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Conduct Of Life:
Manners When Travelling
How To Dress
Achieve Happiness
Of A Happy Life And Wherein It Consists
Man The Maker Of Happiness
Happiness Through The Pursuit And Use Of Money
The Art Of Having Time
The Miracle Of Tact
Frienship - Part 1
Friendship - Part 2
Friendship - Part 3
The Simple Life
The Essence Of Simplicity
Right Living As A Fine Art

How To Dress

( Originally Published 1913 )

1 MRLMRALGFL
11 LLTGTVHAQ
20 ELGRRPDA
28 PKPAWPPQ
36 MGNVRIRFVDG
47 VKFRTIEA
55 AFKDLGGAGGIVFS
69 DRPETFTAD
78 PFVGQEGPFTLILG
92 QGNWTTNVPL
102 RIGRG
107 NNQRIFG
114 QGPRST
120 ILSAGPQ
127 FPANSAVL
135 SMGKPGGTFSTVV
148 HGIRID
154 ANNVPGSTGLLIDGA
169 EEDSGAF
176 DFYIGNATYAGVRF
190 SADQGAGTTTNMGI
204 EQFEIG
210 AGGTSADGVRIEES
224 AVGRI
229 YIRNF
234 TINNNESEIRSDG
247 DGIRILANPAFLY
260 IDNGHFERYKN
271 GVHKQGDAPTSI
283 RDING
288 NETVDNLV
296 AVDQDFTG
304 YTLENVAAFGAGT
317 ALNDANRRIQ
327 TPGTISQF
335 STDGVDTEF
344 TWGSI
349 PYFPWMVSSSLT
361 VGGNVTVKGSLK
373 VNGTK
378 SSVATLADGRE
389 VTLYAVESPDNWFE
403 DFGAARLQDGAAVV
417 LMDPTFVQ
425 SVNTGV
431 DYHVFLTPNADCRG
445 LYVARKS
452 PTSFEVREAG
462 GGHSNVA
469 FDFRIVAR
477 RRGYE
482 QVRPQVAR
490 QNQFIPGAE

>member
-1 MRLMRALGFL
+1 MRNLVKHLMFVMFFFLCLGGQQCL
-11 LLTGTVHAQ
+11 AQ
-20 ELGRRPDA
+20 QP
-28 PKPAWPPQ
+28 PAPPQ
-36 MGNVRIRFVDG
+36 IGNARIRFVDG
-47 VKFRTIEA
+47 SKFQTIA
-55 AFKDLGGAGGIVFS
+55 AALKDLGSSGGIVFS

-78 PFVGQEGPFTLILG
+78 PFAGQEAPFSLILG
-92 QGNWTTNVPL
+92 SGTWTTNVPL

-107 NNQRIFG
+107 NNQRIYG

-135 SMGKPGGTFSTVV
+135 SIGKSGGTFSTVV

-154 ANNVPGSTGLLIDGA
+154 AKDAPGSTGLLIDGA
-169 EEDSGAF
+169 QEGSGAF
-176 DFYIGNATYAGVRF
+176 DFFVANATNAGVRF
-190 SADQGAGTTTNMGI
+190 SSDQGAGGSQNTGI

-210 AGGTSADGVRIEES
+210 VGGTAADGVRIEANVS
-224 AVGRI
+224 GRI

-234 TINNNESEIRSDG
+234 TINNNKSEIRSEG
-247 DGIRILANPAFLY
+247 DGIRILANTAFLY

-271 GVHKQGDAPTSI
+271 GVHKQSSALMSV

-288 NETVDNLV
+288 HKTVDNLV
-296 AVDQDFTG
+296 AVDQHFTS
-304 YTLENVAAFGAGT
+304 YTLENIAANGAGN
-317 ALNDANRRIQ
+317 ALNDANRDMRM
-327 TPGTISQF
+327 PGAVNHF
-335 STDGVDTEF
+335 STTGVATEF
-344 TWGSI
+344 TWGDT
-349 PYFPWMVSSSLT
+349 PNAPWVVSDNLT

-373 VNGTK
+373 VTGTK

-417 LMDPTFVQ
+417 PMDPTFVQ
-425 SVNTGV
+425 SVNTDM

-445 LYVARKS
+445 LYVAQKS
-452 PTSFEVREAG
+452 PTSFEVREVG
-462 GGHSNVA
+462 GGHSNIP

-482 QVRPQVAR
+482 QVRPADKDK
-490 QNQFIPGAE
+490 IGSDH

Your dress (as insignificant a thing as dress is in itself) is now become an object worthy of some attention; for I confess I cannot help forming some opinion of a man's sense and character from his dress, and I believe most people do as well as myself. Any affectation whatsoever in dress implies, in my mind, a flaw in the understanding. Most of our young fellows here display some character or other by their dress; some affect the tremendous, and wear a great and fiercely cocked hat, an enormous sword, a short waistcoat, and a black cravat; these I should be almost tempted to swear the peace against, in my own defense, if I were not convinced that they are but meek asses in lions' skins. Others go in brown frocks, leather breeches, great oaken cudgels in their hands, their hats uncocked, and their hair unpowdered; and imitate grooms, stage-coachmen, and country bumpkins so well in their outsides, that I do not make the least doubt of their resembling them equally in their insides. A man of sense carefully avoids any particular character in his dress; he is accurately clean for his own sake, but all the rest is for other people's. He dresses as well, and in the same manner, as the people of sense and fashion of the place where he is. If he dresses better as he thinks, that is, more than they, he is a fop; if he dresses worse, he is unpardonably negligent: but of the two, I would rather have a young fellow too much than too little dressed; the excess on that side will wear off with a little age and reflection; but if he is negligent at twenty, he will be a sloven at forty. Dress yourself fine where others are fine, and plain where others are plain; but take care always that your clothes are well made and fit you, for otherwise they will give you a very awkward air. When you are once well dressed for the day think no more of it afterwards; and without any stiffness for fear of discomposing that dress, let all your motions be as easy and natural as if you had no clothes on at all. So much for dress, which I maintain to be a thing of consequence in the polite world.



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